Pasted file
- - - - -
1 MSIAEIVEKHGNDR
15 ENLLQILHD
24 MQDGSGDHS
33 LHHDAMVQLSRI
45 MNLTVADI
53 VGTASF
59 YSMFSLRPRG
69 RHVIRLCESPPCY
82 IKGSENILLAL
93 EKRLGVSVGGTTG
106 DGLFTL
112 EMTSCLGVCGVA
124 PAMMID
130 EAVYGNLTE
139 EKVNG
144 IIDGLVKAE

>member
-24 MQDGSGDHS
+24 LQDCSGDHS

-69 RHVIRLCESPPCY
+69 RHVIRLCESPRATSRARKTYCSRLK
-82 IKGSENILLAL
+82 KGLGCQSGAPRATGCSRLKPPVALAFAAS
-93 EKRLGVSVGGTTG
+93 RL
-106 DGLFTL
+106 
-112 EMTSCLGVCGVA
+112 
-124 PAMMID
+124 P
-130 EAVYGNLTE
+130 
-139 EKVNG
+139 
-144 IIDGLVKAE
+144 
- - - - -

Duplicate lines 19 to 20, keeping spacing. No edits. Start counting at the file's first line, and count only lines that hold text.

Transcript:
+24 LQDCSGDHS

-69 RHVIRLCESPPCY